New Horizons Team Already Finding Surprises on Next Flyby Target

Article written: 6 Jul , 2017
Updated: 6 Jul , 2017
by

While the New Horizons spacecraft was heading to Pluto, scientists from the mission used Hubble and other telescopes to try and find out more about the environment their spacecraft would be flying through. No one wanted New Horizons to run into unexpected dust or debris.

And now, as New Horizons prepares to fly past its next target, the Kuiper Belt Object known as 2014 MU69, mission scientists are using every tool at their disposal to examine this object and the surrounding region. The flyby will take place on January 1, 2019.

They’ve already uncovered some surprises.

On June 3, 2017, 2014 MU69 passed in front of a star – in an event called an occultation – providing a two-second glimpse of the object’s shadow.

A diagram of an occultation event, via the International Occultation Timing Association.

More than 50 mission team members and collaborators traveled to South Africa and Argentina to catch the occultation, setting up telescopes to capture the event. They are now looking through more than 100,000 images of the occultation star that can be used to assess the environment around this Kuiper Belt object (KBO). In addition, the Hubble Space Telescope and Gaia, a space observatory of the European Space Agency (ESA) also observed the event.

The team said that while MU69 itself eluded direct detection, the June 3 data provided valuable and unexpected insights that have already helped New Horizons.

“These results are telling us something really interesting,” said New Horizons Principal Investigator Alan Stern, of the Southwest Research Institute. “The fact that we accomplished the occultation observations from every planned observing site but didn’t detect the object itself likely means that either MU69 is highly reflective and smaller than some expected, or it may be a binary or even a swarm of smaller bodies left from the time when the planets in our solar system formed.”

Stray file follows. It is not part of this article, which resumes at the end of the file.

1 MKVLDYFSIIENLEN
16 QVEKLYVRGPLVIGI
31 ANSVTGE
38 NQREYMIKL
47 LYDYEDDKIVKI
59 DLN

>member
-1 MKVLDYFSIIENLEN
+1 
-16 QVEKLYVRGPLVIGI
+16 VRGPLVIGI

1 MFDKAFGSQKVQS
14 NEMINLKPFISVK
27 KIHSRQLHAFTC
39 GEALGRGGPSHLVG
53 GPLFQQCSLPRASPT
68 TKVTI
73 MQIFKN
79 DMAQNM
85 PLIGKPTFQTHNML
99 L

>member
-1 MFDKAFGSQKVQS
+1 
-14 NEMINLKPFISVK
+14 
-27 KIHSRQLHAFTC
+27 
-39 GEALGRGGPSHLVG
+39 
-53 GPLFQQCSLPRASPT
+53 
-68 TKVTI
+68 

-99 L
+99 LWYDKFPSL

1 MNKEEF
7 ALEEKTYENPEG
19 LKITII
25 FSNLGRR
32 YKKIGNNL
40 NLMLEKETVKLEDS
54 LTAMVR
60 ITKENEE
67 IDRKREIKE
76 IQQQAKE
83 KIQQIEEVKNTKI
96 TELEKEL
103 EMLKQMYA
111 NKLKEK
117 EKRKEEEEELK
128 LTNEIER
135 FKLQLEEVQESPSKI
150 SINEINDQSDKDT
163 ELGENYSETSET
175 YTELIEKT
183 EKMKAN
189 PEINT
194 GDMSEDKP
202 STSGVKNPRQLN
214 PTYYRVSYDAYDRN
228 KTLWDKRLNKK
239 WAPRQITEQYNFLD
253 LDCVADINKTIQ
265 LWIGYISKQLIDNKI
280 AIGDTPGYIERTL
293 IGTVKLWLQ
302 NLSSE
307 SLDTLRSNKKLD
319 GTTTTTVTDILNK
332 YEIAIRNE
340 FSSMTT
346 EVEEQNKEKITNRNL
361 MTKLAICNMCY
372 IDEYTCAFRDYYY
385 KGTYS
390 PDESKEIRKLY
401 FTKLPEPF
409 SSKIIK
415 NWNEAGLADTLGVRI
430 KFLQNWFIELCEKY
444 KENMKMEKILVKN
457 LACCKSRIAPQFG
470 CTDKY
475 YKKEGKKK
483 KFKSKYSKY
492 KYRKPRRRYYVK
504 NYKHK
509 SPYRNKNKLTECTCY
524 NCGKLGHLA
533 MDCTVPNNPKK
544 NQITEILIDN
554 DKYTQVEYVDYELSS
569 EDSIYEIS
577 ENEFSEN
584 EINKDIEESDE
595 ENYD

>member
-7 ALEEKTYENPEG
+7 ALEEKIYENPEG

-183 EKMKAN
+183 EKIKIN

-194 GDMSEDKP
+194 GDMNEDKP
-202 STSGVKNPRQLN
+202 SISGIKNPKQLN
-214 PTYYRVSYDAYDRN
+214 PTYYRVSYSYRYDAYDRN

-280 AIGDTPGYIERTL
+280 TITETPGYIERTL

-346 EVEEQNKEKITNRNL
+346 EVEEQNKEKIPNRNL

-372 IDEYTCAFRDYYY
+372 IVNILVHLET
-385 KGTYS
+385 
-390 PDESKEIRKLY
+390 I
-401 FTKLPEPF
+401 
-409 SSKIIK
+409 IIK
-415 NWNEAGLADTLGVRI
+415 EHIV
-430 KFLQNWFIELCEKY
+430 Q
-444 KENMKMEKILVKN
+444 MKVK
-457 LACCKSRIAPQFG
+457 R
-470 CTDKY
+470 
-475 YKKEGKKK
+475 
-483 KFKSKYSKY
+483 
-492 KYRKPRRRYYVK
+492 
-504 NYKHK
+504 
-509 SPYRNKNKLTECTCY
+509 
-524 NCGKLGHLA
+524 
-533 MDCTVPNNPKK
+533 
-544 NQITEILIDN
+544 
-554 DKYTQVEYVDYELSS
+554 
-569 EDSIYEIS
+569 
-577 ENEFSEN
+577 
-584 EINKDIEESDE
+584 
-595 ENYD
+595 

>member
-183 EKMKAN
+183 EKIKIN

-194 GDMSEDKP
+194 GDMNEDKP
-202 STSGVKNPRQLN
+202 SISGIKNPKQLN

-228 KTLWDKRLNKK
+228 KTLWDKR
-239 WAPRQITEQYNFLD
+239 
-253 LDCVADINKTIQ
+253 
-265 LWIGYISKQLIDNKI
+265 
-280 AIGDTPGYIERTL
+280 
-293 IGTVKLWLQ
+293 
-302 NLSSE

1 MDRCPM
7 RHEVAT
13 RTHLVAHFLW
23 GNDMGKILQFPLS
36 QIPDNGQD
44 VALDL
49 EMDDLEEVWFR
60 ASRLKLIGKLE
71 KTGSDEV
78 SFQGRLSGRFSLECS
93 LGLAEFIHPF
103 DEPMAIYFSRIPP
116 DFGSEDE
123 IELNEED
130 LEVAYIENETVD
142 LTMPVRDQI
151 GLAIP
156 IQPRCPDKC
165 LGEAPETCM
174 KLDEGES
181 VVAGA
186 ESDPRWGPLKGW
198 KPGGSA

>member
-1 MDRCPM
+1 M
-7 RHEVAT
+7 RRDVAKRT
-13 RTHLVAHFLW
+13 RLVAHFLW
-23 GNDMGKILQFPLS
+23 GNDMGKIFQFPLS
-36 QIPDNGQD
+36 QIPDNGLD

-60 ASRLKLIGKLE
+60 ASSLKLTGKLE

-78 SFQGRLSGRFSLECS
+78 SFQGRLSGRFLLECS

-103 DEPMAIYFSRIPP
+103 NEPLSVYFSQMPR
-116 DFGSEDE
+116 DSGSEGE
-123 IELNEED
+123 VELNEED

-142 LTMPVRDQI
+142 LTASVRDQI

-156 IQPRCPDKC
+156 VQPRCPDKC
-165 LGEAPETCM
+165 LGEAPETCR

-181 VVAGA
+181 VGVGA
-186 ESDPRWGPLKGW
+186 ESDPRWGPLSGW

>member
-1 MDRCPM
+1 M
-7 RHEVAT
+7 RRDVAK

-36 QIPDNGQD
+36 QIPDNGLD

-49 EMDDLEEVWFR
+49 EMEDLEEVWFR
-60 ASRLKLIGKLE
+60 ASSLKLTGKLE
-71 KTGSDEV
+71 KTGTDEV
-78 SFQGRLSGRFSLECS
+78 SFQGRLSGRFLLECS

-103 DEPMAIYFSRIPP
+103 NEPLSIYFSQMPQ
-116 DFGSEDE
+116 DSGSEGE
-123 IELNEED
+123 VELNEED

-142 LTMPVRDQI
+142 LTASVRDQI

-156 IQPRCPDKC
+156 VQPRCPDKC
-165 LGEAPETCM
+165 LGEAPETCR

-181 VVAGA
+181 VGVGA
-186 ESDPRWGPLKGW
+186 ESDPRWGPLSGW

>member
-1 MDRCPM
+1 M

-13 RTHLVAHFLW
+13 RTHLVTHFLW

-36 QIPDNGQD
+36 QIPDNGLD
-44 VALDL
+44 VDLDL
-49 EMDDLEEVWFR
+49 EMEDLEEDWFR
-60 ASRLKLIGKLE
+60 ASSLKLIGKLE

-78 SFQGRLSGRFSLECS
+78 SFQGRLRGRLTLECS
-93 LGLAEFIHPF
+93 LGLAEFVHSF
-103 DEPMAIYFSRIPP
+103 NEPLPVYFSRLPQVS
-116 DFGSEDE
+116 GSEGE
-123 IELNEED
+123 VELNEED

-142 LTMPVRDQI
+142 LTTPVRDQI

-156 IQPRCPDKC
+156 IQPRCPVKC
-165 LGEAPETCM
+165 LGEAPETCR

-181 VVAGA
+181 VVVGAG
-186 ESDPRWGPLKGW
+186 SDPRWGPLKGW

Mission scientist Simon Porter said on Twitter, “The upshot is that MU69 is probably not as big and dark as it could have been, and (more importantly) doesn’t seem to have rings or a dust cloud,” adding later that the “lack of dust was reassuring.”

Again, no one wants to New Horizons to run into any surprising dust or debris.

The team will be observing two more occultation events on July 10 and July 17, and Porter said they should get even better constraints from these next two events.

Projected path of the 2014 MU69 occultation shadow, on July 10 (left) and July 17, 2017. Credit: Larry Wasserman/Lowell Observatory, via NASA.

On July 10, NASA’s airborne Stratospheric Observatory for Infrared Astronomy (SOFIA) will use its 100-inch (2.5-meter) telescope to probe the space around MU69 for debris that might present a hazard to New Horizons as it flies by in 18 months.

On July 17, the Hubble Space Telescope also will check for debris around MU69, while team members set up another ground-based “fence line” of small mobile telescopes along the predicted ground track of the occultation shadow in southern Argentina to try to better constrain, or even determine, the size of MU69.

Initial estimates of MU69’s diameter, based primarily on data taken by the Hubble Space Telescope since the KBO’s discovery in 2014, fall in the 12-25-mile (20-40-kilometer) range. However, the latest data from the June occultation seem to imply it’s at or even below the smallest estimated sizes.

“2014 MU69 is a great choice because it is just the kind of ancient KBO, formed where it orbits now, that the Decadal Survey desired us to fly by,” Stern said back in August 2015 when the target was announced. “Moreover, this KBO costs less fuel to reach [than other candidate targets], leaving more fuel for the flyby, for ancillary science, and greater fuel reserves to protect against the unforeseen.”

You can see the star brightness, predicted shadow path and other tech specs for the July 10 and July 17 occultation events at the embedded links.

Source: New Horizons

Nancy Atkinson is currently Universe Today’s Contributing Editor. Previously she served as UT’s Senior Editor and lead writer, and has worked with Astronomy Cast and 365 Days of Astronomy. Nancy is the author of the new book “Incredible Stories from Space: A Behind-the-Scenes Look at the Missions Changing Our View of the Cosmos.” She is also a NASA/JPL Solar System Ambassador.

, , , , , ,



4 Responses

  1. Member
    Aqua4U says

    A year and a half out… should be good! Should we expect a year long wait for the data.. or even longer?

  2. Keatah says

    Well it’s farther out, so it’s gonna take even longer. Heh!

  3. Member
    Larry Beckham says

    Hey, IAU! Time to gave this puppy a proper name!

Comments are closed.